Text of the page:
Baby Driver (15)
Running time 1hr 52min
BABY Driver is a soundtrack disguised as a movie, director Edgar Wright (him of the legendary Three Flavours Cornetto trilogy) demonstrating a surprising, fantastically ironic ear for tunes and retro ambience. The pitch is, then, a gimmick, overriding any pretensions to a unique or detailed plot; yet, shot with such splendid crispness and boasting multiple prime contenders for the title of Year’s Best Action Sequence, you’ll be the furthest thing from caring.
Just as 2011’s Scott Pilgrim vs the World was a film for videogame nerds, this is one for jukebox nerds, for the awkward kid who hoards rare groove vinyl and wears sunglasses indoors.
Protagonist Baby (Ansel Elgort) is, in fact, one such individual, a sweet young man who mixes recordings of daily life and collects jazz LPs in his spare time. He moonlights as a (reluctant) getaway driver, in the employ of Kevin Spacey’s Atlanta mob boss; his tinnitus requires that he set every job to tracks of his choice, an intriguing hook that permits the unleashing of a succession of
nostalgic toe-tappers (the Damned, Queen, Blur and the Beach Boys all get credits) upon the audience. The whole thing hinges, therefore, upon an admittedly fragile premise, a ‘one last job’ ordeal with iPods and baseball caps (its setting is something of an anachronism stew) – far from merely exceeding expectations, however, the movie triumphs.
Eschewing F@st N’ Furious 7094-esque scale, this is a street-chase film as giddily old-fashioned as Baby’s music taste. The action remains stubbornly in the driver’s seat (we see next to nothing of the heists themselves, our hero going out of his way to avoid physical violence), and shines for it, the first few minutes, set to the Jon Spencer Blues Explosion’s infectious Bellbottoms, packing in thrills (and real laughs) at a rate most caper pieces can only dream of rivalling over the course of an entire movie. Yet Baby Driver, never content to let our thoughts wander, immediately tops this with a comic scene tracking, of all things, our hero’s morning coffee run. Wright’s craft and meticulousness is a feat in itself; while the songs, sporting such titles as When Something Is Wrong With My Baby and Baby Let Me Take You (in My Arms), are bound up in a very direct way with the drama, they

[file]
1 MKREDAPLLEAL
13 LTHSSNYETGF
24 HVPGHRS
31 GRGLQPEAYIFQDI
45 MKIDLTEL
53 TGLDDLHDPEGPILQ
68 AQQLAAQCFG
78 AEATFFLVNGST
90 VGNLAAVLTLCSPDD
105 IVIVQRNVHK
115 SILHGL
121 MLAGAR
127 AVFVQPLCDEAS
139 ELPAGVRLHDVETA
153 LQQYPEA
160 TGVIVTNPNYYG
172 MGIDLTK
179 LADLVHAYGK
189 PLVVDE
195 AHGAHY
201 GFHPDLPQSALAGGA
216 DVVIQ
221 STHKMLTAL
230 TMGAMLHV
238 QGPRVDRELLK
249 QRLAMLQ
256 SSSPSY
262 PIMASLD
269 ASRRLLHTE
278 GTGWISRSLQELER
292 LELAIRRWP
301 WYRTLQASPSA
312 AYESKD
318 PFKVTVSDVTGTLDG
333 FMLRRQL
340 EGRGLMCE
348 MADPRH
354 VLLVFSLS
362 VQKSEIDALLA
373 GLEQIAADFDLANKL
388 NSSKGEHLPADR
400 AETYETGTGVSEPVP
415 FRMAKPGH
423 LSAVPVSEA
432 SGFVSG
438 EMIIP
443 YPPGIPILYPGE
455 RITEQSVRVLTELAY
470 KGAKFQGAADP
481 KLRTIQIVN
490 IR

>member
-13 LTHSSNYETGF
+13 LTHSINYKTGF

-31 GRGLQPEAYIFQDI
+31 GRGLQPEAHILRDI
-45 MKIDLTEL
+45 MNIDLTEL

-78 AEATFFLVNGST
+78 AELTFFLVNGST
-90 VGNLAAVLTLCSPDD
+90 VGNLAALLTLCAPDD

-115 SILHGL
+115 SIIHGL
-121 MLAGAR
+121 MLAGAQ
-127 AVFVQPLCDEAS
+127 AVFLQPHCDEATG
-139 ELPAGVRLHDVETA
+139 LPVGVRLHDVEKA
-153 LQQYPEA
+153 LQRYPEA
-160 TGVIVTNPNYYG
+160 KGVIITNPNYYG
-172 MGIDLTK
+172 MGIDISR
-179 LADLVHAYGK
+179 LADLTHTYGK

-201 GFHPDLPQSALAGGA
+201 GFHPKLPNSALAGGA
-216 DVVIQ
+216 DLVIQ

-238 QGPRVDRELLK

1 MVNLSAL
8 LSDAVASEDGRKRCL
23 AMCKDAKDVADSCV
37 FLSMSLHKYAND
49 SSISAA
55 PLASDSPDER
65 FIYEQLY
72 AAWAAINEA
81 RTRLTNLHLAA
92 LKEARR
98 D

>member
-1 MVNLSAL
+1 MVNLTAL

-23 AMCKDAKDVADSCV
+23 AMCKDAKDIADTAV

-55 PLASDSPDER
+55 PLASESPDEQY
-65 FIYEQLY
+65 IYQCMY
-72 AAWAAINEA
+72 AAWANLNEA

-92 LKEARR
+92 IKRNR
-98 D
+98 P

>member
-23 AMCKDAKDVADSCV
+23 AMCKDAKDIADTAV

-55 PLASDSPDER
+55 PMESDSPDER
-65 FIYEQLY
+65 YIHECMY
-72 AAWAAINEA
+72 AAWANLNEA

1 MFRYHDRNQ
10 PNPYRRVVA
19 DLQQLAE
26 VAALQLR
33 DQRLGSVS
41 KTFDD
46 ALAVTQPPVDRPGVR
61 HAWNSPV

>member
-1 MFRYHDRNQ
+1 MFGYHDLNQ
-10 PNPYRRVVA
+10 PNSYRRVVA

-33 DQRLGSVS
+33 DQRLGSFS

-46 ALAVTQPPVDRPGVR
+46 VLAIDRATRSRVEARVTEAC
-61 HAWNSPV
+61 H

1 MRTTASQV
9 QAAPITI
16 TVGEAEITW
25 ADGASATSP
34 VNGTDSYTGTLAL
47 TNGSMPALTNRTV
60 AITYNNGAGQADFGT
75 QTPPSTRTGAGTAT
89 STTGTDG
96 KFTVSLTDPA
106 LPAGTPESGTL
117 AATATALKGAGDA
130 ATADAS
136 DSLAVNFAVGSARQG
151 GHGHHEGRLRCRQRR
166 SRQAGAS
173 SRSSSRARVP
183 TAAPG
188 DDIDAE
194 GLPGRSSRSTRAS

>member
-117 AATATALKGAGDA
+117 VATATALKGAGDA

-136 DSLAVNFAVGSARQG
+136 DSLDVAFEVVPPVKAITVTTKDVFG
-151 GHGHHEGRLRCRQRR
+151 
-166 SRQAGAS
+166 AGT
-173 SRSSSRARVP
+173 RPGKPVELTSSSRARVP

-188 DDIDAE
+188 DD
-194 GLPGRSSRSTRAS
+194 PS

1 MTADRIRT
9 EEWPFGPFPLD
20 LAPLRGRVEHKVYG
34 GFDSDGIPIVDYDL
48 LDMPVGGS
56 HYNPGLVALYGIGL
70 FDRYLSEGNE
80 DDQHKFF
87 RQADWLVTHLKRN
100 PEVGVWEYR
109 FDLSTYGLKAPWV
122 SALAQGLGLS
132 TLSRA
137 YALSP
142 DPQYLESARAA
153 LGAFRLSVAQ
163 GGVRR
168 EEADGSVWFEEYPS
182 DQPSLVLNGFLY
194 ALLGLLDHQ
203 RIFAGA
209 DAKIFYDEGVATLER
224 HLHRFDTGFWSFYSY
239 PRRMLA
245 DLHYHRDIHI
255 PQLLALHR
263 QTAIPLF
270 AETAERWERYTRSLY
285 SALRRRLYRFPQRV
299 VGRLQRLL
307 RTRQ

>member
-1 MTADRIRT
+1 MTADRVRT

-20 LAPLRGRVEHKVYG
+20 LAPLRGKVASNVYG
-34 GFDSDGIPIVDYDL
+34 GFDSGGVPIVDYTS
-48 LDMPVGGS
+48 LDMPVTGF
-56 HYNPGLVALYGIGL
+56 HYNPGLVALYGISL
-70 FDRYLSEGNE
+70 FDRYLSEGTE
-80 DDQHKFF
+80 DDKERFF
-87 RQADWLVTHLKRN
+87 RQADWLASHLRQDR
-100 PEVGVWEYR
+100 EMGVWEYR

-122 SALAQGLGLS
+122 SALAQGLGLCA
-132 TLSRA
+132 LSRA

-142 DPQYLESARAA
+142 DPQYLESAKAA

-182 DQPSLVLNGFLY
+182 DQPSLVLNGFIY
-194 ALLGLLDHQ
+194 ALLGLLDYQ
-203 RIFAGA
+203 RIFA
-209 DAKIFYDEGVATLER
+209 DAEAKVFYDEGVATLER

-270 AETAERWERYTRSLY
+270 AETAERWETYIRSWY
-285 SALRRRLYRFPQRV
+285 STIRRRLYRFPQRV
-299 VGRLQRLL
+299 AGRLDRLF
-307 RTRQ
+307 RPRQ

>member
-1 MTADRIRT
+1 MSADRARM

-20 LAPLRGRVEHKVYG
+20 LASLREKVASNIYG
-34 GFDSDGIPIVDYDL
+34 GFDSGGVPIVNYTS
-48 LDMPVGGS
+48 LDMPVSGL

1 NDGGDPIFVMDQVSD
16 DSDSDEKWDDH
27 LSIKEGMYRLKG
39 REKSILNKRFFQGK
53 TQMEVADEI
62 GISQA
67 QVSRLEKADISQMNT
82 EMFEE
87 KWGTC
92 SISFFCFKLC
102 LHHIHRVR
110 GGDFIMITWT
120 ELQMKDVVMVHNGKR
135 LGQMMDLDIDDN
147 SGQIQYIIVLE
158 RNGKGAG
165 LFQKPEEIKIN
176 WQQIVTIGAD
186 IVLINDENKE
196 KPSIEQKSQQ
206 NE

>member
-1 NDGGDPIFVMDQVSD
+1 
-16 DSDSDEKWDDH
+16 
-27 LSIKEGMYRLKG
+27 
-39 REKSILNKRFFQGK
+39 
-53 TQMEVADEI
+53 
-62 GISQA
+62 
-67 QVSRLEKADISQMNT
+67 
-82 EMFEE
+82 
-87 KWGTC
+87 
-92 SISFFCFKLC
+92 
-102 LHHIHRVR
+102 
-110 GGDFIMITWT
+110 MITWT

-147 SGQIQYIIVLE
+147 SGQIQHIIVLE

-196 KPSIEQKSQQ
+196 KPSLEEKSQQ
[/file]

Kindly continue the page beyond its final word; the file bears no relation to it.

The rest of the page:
complement and respect it, never threatening to steal the show (and, in the process, expose the project’s narrative delicacy). The human action, too, is easily as engaging as its vehicular counterpart – Baby’s romance with waitress Debora (Lily James) serves not as a mere interlude, but as an integral part of the overall tapestry.
Yes, technical wizardry aside, this is very much an effort carried by strong performances and by its
sensitive portrayal of the key relationships. Spacey’s quipster is a perverse father figure to the orphaned Baby; Jamie Foxx’s thug is, on the flipside, an incarnation of all that the boy hopes he won’t become, violent, sneering and genuinely menacing. Baby Driver makes a marvellous case not only for the heist movie, a cinema staple said to have run out of ideas in the last century, but for moviemaking in general, with a peppy style that invites endless future possibilities – The Italian Job for the hipster generation.